We are writing on behalf of Functional Transit Winnipeg, a community group that has for some months been engaging in detailed analysis of plans for the Southwest Corridor. While we object to the Southwest Corridor, if the City is going ahead with this project, it needs to fulfill its planned commitments to transit-oriented development (TOD) so that the system remains useful for everyday riders.
Today, City Council voted to begin the process of expropriating a large portion of the Parker Lands in order to build a retention pond. Its planned location is on land the City promised would be developed as TOD, according to the Southwest Corridor Alignment Study. This is part of a larger ongoing concern we have about what is happening to areas the City promised would be developed as TOD.
The definition of TOD, from the Winnipeg Transit-Oriented Development Handbook is as follows:
“Moderate to higher density compact mixed-use development, located within an easy five to ten minute (approximately 400m to 800m) walk of a major transit stop. TOD involves high quality urban development with a mix of residential, employment and shopping opportunities, designed in a pedestrian oriented manner without excluding the automobile. TOD can be new construction or redevelopment of one or more buildings whose design and orientation facilitate the use of convenient and sustainable modes of transportation, including public transit and Active Transportation.” (pg 6)
There were four large infill areas along the Southwest Corridor designated for redevelopment identified in the Winnipeg Transportation Master Plan. These are the Fort Rouge Yards, the Parker Lands, the Sugar Beet Lands and the former Southwood Golf Course lands.
Of these areas, development plans for the Fort Rouge Yards and the Sugar Beet lands have been made public. The Fort Rouge Yards master plan is skeptical that retail could succeed in that area while the development plan for the Sugar Beet Lands shows segregated land uses with no promises for how much and what type of commercial spaces will be built.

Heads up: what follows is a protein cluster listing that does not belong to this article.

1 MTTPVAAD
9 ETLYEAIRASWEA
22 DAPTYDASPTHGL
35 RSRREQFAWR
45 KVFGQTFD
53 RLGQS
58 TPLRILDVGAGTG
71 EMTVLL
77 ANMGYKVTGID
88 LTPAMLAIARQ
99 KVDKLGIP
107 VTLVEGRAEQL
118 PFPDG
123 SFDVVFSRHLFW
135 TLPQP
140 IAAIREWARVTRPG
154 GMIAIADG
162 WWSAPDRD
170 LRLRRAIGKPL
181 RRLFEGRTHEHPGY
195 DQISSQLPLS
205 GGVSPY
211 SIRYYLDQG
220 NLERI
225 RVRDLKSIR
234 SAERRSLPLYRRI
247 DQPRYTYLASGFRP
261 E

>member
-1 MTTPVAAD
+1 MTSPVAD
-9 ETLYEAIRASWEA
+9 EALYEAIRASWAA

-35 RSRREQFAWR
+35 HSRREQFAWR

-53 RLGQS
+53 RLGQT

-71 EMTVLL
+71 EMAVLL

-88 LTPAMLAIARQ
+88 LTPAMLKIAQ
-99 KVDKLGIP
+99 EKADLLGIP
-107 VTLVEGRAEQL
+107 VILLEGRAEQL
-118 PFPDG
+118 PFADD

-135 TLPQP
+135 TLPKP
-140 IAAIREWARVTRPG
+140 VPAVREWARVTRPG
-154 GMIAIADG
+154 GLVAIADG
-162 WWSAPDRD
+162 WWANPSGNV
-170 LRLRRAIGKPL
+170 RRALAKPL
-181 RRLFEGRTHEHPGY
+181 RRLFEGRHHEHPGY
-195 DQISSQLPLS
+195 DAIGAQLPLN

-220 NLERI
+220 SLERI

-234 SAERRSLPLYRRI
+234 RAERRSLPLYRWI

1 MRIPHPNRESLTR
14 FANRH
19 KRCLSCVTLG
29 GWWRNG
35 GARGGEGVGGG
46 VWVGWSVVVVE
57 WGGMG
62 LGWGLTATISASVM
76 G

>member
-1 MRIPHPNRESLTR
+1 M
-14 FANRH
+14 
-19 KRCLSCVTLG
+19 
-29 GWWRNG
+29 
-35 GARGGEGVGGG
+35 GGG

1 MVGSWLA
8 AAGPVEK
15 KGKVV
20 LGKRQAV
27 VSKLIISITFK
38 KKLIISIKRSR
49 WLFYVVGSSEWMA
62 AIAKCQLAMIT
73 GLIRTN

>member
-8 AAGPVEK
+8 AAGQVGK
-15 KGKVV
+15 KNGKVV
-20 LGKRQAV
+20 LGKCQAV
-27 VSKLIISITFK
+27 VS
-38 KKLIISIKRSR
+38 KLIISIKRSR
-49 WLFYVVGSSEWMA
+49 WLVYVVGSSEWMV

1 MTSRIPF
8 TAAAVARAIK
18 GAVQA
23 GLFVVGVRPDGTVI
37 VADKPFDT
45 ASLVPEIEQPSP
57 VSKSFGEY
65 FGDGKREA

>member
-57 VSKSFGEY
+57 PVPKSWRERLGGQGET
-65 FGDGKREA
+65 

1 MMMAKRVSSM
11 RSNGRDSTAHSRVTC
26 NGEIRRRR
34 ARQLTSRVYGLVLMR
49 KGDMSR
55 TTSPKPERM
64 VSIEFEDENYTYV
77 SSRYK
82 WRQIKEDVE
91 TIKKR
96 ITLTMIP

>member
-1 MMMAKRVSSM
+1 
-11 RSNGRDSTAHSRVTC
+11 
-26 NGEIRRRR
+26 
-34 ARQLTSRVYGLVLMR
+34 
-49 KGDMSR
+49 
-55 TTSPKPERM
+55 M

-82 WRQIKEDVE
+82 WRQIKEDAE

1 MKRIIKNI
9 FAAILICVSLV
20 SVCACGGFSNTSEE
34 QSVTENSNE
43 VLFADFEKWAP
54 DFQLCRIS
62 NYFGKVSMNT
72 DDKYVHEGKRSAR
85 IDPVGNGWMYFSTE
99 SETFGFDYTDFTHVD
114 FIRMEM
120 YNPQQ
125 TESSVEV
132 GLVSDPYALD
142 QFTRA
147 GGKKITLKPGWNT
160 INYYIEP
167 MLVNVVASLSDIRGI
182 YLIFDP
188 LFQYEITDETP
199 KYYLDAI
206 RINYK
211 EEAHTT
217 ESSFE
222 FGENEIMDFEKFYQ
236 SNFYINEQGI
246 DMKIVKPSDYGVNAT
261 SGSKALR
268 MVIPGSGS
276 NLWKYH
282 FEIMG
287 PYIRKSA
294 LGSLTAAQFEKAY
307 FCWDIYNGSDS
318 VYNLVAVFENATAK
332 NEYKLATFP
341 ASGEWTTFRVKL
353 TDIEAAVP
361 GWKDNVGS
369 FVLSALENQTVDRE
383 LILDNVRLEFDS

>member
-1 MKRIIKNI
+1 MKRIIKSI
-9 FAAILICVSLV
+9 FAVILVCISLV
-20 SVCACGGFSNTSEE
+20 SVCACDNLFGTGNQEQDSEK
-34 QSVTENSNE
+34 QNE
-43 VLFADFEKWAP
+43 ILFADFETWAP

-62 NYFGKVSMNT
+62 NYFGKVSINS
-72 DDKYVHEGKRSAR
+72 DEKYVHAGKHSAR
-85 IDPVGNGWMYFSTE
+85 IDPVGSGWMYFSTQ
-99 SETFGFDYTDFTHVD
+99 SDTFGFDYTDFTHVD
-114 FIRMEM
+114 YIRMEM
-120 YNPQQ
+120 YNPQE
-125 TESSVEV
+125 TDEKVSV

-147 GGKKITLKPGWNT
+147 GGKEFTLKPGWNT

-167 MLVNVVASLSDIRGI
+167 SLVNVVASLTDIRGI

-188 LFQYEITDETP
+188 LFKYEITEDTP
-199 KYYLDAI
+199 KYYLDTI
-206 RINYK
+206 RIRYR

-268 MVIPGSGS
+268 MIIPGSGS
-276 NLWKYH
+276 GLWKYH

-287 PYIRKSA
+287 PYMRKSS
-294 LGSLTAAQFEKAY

The Yards at Fort Rouge – A TOD Development, Area Master Plan states that “due to the nature of the existing rail lines to the west, cutting the site off from surrounding neighbourhoods and potential clientele, it is not likely that the Fort Rouge station would attract enough support for retail businesses to succeed.” (pg 40).
In order to justify moving transit off of Pembina Highway, the City promised to develop areas along the corridor as TOD. Developing these areas with segregated land uses and with few plans for any retail or commercial activity near the corridor not only makes these developments not TOD as the City of Winnipeg defines it, they ensure that transit riders are worse off because they will have less access to commercial amenities than they currently do on Pembina Highway.
The City should look closely at plans for TOD along the Southwest Corridor, because, increasingly, the areas that were promised to be developed as TOD are not.
We look forward to your response on this issue.
On behalf of Functional Transit Winnipeg
Functional Transit Winnipeg advocates for improved public transit through bus frequency, affordability and accessibility.
Sugar Beet Lands development plan: http://www.winnipegfreepress.com/opinion/columnists/crossing-into-residential-262335551.html
The Yards at Fort Rouge Area Master Plan: http://fortrougeyards.com/wp-content/uploads/2010/11/Area-Master-Plan-LQ_pgs-24+.pdf
Winnipeg’s TOD handbook: http://www.winnipeg.ca/ppd/tod/pdf/Handbook.pdf
Winnipeg Transit map with TOD areas: http://winnipegtransit.com/en/major-projects/southwest-transitway/stage-2—southwest-transitway/southwest-transitway-stage-2-overview/#.